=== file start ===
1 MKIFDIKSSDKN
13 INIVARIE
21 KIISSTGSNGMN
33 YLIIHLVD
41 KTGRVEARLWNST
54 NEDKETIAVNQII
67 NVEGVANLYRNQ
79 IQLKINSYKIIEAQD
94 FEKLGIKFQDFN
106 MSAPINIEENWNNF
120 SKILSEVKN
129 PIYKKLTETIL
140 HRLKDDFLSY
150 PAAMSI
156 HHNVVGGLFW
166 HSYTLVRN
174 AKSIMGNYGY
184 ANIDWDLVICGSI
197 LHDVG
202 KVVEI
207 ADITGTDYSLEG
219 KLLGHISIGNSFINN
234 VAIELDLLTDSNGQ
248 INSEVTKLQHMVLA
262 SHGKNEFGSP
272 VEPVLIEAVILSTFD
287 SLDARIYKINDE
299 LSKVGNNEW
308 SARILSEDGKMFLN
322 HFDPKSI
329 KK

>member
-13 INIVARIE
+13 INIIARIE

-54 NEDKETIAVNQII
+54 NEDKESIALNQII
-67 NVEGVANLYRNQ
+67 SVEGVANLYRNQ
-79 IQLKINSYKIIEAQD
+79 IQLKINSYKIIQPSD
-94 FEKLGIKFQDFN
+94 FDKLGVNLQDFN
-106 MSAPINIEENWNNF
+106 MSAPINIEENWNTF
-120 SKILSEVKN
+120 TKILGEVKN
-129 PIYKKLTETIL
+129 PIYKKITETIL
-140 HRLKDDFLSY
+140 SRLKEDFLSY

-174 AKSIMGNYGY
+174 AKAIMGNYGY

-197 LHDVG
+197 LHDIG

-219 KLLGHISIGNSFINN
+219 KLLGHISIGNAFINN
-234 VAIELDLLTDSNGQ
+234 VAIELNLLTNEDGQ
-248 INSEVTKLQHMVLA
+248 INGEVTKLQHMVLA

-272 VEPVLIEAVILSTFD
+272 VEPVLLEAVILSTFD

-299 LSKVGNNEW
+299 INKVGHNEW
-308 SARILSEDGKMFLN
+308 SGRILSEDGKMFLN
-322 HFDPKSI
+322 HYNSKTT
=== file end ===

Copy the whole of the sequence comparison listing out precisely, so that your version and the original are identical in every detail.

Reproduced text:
1 MKIFDIKSSDKN
13 INIVARIE
21 KIISSTGSNGMN
33 YLIIHLVD
41 KTGRVEARLWNST
54 NEDKETIAVNQII
67 NVEGVANLYRNQ
79 IQLKINSYKIIEAQD
94 FEKLGIKFQDFN
106 MSAPINIEENWNNF
120 SKILSEVKN
129 PIYKKLTETIL
140 HRLKDDFLSY
150 PAAMSI
156 HHNVVGGLFW
166 HSYTLVRN
174 AKSIMGNYGY
184 ANIDWDLVICGSI
197 LHDVG
202 KVVEI
207 ADITGTDYSLEG
219 KLLGHISIGNSFINN
234 VAIELDLLTDSNGQ
248 INSEVTKLQHMVLA
262 SHGKNEFGSP
272 VEPVLIEAVILSTFD
287 SLDARIYKINDE
299 LSKVGNNEW
308 SARILSEDGKMFLN
322 HFDPKSI
329 KK

>member
-13 INIVARIE
+13 INIIARIE

-54 NEDKETIAVNQII
+54 NEDKESIALNQII
-67 NVEGVANLYRNQ
+67 SVEGVANLYRNQ
-79 IQLKINSYKIIEAQD
+79 IQLKINSYKIIQPSD
-94 FEKLGIKFQDFN
+94 FDKLGVNLQDFN
-106 MSAPINIEENWNNF
+106 MSAPINIEENWNTF
-120 SKILSEVKN
+120 TKILGEVKN
-129 PIYKKLTETIL
+129 PIYKKITETIL
-140 HRLKDDFLSY
+140 SRLKEDFLSY

-174 AKSIMGNYGY
+174 AKAIMGNYGY

-197 LHDVG
+197 LHDIG

-219 KLLGHISIGNSFINN
+219 KLLGHISIGNAFINN
-234 VAIELDLLTDSNGQ
+234 VAIELNLLTNEDGQ
-248 INSEVTKLQHMVLA
+248 INGEVTKLQHMVLA

-272 VEPVLIEAVILSTFD
+272 VEPVLLEAVILSTFD

-299 LSKVGNNEW
+299 INKVGHNEW
-308 SARILSEDGKMFLN
+308 SGRILSEDGKMFLN
-322 HFDPKSI
+322 HYNSKTT